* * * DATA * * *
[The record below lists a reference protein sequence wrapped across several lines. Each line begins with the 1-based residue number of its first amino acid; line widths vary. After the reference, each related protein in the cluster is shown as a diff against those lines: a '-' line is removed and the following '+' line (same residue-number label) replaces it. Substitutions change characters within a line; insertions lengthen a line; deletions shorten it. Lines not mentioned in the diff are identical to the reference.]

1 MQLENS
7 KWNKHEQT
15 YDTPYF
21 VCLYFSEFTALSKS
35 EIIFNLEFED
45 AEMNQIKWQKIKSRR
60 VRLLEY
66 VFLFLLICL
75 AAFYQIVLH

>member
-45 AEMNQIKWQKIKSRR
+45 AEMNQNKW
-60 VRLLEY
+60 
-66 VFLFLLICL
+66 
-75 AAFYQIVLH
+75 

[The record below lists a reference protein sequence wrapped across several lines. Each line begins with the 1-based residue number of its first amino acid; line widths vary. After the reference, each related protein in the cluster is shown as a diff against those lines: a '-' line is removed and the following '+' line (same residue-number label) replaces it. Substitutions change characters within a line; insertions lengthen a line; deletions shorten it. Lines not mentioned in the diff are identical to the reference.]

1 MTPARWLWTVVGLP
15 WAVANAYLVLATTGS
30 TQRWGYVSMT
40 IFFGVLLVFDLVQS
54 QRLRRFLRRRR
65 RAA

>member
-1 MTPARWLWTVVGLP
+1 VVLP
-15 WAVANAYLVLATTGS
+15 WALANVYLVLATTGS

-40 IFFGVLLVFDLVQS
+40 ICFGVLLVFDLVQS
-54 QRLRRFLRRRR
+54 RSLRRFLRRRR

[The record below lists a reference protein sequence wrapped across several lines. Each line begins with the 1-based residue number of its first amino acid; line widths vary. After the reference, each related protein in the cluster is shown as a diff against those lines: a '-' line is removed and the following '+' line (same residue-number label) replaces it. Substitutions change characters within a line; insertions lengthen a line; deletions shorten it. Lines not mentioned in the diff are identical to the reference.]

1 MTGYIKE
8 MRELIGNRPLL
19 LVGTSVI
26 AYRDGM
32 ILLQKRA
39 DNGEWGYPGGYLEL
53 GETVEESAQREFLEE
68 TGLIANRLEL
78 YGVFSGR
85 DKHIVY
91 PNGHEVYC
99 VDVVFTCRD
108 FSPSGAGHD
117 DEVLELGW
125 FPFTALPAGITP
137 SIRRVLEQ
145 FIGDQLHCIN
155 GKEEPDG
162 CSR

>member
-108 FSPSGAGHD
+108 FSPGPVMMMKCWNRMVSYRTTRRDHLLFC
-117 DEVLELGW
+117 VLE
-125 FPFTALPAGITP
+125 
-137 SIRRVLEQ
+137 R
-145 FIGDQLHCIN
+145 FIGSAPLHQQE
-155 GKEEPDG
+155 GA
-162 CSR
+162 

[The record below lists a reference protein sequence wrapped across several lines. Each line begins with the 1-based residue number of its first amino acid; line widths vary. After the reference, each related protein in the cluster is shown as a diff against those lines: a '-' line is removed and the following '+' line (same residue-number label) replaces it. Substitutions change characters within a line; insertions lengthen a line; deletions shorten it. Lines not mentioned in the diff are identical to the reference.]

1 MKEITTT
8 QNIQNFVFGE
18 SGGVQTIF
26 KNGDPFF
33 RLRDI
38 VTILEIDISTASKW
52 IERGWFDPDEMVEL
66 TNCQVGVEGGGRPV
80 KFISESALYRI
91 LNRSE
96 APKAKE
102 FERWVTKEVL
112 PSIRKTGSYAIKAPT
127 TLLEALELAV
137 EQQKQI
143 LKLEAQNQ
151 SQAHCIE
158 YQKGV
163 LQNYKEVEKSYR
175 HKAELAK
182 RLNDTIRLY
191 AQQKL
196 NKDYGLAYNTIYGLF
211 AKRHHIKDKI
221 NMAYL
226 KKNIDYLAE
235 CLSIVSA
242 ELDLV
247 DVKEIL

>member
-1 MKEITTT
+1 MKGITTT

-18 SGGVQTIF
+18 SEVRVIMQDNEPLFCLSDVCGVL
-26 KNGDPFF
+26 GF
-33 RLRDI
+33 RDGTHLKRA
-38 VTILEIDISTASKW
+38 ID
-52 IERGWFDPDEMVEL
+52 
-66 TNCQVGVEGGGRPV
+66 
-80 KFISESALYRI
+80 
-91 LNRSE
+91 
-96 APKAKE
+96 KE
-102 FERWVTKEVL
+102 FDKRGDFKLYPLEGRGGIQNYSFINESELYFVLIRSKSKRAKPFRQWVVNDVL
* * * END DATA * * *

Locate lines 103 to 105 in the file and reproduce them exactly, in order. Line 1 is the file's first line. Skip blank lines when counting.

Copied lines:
+1 MKGITTT

-18 SGGVQTIF
+18 SEVRVIMQDNEPLFCLSDVCGVL